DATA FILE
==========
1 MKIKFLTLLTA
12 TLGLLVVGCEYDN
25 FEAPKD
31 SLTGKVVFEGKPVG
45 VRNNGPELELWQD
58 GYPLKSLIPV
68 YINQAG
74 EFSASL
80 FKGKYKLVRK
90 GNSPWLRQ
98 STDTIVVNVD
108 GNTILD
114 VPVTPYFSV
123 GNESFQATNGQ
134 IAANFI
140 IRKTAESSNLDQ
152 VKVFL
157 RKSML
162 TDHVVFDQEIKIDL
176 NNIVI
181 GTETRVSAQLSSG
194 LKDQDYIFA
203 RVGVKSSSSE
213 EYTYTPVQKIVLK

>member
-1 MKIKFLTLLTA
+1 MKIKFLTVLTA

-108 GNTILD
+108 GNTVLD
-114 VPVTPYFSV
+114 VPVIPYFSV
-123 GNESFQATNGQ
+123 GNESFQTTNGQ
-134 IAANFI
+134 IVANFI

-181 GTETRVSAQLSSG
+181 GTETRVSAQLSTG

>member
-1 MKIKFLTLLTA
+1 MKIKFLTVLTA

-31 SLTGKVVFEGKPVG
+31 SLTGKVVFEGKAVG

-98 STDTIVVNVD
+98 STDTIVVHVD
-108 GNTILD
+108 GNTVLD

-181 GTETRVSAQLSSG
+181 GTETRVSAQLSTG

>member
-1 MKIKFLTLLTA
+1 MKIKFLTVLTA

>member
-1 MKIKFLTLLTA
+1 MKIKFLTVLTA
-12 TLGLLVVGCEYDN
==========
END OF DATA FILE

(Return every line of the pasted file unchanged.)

1 MKIKFLTLLTA
12 TLGLLVVGCEYDN
25 FEAPKD
31 SLTGKVVFEGKPVG
45 VRNNGPELELWQD
58 GYPLKSLIPV
68 YINQAG
74 EFSASL
80 FKGKYKLVRK
90 GNSPWLRQ
98 STDTIVVNVD
108 GNTILD
114 VPVTPYFSV
123 GNESFQATNGQ
134 IAANFI
140 IRKTAESSNLDQ
152 VKVFL
157 RKSML
162 TDHVVFDQEIKIDL
176 NNIVI
181 GTETRVSAQLSSG
194 LKDQDYIFA
203 RVGVKSSSSE
213 EYTYTPVQKIVLK

>member
-1 MKIKFLTLLTA
+1 MKIKFLTVLTA

-108 GNTILD
+108 GNTVLD
-114 VPVTPYFSV
+114 VPVIPYFSV
-123 GNESFQATNGQ
+123 GNESFQTTNGQ
-134 IAANFI
+134 IVANFI

-181 GTETRVSAQLSSG
+181 GTETRVSAQLSTG

>member
-1 MKIKFLTLLTA
+1 MKIKFLTVLTA

-31 SLTGKVVFEGKPVG
+31 SLTGKVVFEGKAVG

-98 STDTIVVNVD
+98 STDTIVVHVD
-108 GNTILD
+108 GNTVLD

-181 GTETRVSAQLSSG
+181 GTETRVSAQLSTG

>member
-1 MKIKFLTLLTA
+1 MKIKFLTVLTA

>member
-1 MKIKFLTLLTA
+1 MKIKFLTVLTA
-12 TLGLLVVGCEYDN